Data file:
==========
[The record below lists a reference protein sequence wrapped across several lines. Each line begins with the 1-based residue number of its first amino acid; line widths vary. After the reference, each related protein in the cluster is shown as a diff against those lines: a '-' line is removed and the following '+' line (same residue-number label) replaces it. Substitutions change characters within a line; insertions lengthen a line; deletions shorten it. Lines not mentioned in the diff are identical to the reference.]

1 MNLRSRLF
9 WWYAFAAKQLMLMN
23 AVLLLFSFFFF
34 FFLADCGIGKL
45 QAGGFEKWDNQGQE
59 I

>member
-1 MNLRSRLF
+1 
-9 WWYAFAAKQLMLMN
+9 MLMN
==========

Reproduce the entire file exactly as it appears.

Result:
[The record below lists a reference protein sequence wrapped across several lines. Each line begins with the 1-based residue number of its first amino acid; line widths vary. After the reference, each related protein in the cluster is shown as a diff against those lines: a '-' line is removed and the following '+' line (same residue-number label) replaces it. Substitutions change characters within a line; insertions lengthen a line; deletions shorten it. Lines not mentioned in the diff are identical to the reference.]

1 MNLRSRLF
9 WWYAFAAKQLMLMN
23 AVLLLFSFFFF
34 FFLADCGIGKL
45 QAGGFEKWDNQGQE
59 I

>member
-1 MNLRSRLF
+1 
-9 WWYAFAAKQLMLMN
+9 MLMN